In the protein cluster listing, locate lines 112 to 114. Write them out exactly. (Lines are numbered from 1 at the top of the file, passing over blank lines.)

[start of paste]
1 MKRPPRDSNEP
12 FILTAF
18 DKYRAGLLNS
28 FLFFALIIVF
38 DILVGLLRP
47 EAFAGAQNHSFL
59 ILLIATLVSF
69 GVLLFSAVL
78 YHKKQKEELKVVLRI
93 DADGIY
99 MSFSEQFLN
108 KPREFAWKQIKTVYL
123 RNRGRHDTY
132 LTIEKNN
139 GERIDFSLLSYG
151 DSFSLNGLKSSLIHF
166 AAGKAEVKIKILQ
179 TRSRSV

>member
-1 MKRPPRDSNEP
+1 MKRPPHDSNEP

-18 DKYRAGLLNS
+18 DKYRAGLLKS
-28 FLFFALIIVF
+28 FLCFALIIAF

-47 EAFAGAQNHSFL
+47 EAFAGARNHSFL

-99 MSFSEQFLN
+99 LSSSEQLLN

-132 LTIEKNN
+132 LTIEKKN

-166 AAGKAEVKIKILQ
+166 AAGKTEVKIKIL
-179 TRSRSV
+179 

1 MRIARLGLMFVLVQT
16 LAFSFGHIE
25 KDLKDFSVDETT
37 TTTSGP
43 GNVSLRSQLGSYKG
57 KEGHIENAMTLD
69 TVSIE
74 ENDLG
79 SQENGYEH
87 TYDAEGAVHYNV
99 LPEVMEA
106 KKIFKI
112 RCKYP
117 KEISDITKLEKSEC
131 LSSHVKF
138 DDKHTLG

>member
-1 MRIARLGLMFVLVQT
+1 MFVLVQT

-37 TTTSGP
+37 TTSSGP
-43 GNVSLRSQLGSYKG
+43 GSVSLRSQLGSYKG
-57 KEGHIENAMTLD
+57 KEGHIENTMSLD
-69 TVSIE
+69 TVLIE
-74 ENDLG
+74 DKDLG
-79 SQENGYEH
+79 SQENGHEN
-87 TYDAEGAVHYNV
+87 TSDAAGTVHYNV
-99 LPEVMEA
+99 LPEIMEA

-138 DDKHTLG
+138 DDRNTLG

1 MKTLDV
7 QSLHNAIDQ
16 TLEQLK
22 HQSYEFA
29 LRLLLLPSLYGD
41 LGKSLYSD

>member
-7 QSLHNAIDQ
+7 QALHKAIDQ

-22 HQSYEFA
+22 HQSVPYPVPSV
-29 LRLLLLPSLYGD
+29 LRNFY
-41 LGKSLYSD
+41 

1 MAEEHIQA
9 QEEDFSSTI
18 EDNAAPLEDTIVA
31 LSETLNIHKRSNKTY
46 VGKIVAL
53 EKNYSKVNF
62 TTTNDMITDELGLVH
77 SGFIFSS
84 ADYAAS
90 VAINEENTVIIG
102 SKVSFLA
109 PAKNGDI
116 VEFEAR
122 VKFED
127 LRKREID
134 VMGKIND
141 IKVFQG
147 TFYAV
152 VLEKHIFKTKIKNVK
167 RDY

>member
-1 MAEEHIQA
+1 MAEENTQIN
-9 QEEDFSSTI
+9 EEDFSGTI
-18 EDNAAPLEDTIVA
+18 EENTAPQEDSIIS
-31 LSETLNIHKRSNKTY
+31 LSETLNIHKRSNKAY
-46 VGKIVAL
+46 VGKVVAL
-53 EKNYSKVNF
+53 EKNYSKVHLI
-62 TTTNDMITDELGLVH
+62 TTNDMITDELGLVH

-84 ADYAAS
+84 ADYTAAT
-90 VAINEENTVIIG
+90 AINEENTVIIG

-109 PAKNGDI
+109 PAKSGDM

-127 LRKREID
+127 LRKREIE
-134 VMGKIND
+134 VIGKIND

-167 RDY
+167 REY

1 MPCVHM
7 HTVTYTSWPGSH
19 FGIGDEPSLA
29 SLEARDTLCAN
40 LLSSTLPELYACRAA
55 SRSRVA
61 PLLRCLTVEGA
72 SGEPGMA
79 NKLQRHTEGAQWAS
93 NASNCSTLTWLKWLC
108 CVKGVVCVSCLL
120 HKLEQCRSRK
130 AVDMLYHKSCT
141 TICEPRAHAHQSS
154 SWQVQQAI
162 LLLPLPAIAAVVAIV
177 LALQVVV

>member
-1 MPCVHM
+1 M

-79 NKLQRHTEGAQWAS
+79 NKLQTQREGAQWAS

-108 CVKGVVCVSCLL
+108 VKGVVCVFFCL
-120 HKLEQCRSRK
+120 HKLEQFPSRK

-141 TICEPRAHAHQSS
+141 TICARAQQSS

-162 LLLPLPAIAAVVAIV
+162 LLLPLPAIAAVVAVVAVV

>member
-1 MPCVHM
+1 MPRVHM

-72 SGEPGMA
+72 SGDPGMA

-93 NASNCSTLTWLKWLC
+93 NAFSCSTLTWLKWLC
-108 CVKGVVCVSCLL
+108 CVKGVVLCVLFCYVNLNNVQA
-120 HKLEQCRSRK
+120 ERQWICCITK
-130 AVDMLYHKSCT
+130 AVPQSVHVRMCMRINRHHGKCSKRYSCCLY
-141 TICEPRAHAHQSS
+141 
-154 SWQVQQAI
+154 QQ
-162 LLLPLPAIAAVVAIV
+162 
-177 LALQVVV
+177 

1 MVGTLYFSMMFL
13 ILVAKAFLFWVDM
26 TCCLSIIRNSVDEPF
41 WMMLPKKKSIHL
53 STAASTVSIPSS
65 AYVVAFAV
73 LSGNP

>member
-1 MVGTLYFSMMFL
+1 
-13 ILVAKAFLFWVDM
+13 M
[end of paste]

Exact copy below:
+9 EEDFSGTI
-18 EDNAAPLEDTIVA
+18 EENTAPQEDSIIS